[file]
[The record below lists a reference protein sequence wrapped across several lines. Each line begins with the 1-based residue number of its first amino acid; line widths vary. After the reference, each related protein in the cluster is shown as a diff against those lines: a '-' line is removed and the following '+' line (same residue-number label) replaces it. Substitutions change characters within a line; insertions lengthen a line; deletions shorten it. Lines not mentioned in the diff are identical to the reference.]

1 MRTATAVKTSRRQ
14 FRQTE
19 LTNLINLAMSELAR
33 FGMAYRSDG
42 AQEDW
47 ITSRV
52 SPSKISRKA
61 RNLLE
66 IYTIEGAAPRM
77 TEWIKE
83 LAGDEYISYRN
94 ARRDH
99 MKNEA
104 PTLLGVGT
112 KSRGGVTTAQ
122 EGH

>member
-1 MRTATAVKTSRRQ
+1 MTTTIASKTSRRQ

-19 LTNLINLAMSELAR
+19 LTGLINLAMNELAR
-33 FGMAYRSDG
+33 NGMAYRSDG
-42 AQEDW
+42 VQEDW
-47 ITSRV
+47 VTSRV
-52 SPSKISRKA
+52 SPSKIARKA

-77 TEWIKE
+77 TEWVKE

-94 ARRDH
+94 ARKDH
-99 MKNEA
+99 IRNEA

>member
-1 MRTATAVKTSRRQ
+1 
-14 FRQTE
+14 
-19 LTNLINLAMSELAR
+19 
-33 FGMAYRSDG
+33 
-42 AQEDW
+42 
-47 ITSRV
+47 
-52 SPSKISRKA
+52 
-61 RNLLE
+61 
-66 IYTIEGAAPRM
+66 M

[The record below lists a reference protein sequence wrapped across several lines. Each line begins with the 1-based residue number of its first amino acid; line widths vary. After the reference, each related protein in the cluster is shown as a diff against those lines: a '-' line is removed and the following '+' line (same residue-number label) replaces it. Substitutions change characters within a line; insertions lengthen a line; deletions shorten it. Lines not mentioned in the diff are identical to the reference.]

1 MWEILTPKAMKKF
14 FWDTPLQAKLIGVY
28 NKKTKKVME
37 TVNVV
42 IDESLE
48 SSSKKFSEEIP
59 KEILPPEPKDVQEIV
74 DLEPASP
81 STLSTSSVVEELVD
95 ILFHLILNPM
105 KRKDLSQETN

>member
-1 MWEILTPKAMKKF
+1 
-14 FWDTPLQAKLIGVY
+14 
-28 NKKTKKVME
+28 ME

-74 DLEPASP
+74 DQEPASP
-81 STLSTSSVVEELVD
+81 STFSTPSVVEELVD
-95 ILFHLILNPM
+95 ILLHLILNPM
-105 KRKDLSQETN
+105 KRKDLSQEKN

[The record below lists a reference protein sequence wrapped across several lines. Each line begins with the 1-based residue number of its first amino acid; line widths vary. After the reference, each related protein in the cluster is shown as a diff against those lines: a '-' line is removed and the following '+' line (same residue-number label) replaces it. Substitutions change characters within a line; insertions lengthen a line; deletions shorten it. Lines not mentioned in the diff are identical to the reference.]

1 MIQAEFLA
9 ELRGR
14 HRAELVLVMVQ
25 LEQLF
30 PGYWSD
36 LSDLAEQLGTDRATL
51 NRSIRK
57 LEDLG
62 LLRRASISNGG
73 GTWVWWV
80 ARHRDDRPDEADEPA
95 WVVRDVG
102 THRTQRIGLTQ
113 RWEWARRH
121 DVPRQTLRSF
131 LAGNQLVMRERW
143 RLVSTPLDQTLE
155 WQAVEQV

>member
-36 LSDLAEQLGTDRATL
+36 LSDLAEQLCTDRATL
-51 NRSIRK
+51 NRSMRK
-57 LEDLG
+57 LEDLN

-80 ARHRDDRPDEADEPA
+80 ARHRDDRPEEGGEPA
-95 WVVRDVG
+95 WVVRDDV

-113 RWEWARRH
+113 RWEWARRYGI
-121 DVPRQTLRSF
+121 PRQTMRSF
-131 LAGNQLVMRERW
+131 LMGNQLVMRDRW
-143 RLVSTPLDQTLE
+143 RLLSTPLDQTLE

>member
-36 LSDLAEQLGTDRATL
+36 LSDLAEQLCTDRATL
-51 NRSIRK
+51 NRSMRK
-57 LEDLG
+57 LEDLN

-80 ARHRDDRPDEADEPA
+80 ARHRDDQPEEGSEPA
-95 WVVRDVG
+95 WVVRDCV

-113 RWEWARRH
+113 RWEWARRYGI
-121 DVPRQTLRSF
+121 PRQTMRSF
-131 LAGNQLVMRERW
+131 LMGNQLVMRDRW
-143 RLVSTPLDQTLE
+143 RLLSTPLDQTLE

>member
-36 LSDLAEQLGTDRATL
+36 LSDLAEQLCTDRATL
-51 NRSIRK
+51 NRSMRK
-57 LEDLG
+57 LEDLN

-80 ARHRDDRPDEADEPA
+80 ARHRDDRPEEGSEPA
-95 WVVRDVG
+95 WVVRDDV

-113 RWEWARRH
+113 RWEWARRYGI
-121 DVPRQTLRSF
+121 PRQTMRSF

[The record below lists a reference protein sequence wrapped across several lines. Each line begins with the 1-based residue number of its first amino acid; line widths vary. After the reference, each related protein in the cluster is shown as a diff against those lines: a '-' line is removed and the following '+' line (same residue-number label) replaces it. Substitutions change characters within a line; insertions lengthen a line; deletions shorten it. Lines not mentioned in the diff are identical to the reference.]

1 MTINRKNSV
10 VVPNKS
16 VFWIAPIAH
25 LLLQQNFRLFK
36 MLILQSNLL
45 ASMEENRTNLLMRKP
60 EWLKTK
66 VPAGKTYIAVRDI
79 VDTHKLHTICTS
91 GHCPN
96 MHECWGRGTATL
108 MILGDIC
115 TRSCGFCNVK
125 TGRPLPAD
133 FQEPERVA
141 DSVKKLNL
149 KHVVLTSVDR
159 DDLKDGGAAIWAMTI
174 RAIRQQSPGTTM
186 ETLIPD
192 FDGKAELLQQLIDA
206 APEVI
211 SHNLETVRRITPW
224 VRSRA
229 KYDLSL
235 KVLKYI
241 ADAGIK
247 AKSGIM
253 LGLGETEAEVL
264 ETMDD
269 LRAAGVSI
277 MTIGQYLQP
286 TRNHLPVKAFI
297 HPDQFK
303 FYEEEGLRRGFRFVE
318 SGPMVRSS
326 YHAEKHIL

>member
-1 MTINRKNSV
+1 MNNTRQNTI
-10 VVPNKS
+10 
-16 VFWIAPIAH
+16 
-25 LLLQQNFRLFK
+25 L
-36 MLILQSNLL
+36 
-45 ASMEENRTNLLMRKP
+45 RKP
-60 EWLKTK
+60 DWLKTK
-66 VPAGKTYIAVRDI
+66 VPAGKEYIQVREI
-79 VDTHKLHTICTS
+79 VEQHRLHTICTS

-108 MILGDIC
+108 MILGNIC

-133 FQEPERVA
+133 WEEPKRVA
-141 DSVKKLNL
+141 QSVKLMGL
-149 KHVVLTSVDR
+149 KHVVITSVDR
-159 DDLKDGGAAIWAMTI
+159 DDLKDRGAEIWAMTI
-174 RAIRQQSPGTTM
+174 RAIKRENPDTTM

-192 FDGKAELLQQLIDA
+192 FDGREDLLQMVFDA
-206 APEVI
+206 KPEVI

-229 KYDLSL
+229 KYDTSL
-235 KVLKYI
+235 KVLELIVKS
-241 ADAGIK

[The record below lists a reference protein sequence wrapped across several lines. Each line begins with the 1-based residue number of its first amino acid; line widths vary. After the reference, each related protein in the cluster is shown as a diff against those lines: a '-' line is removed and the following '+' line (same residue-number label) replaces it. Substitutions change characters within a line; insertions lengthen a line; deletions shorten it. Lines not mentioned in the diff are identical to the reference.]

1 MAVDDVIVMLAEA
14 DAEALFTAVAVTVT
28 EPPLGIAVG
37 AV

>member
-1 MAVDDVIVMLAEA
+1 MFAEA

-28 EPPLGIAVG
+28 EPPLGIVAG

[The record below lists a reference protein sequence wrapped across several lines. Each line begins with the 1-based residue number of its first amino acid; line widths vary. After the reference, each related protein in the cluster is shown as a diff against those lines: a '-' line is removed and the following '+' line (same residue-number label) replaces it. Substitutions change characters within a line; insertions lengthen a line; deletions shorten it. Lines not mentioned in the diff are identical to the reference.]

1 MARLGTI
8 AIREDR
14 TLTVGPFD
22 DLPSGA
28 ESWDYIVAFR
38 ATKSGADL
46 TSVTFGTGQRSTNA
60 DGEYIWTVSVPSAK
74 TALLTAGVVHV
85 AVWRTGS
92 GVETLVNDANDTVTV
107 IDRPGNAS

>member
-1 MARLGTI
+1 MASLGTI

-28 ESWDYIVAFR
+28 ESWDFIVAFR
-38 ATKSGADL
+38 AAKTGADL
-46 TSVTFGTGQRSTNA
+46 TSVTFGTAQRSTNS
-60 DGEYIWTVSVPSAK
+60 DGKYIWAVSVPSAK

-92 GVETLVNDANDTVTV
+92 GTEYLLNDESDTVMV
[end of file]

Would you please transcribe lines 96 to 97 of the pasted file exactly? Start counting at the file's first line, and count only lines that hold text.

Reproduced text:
102 THRTQRIGLTQ
113 RWEWARRH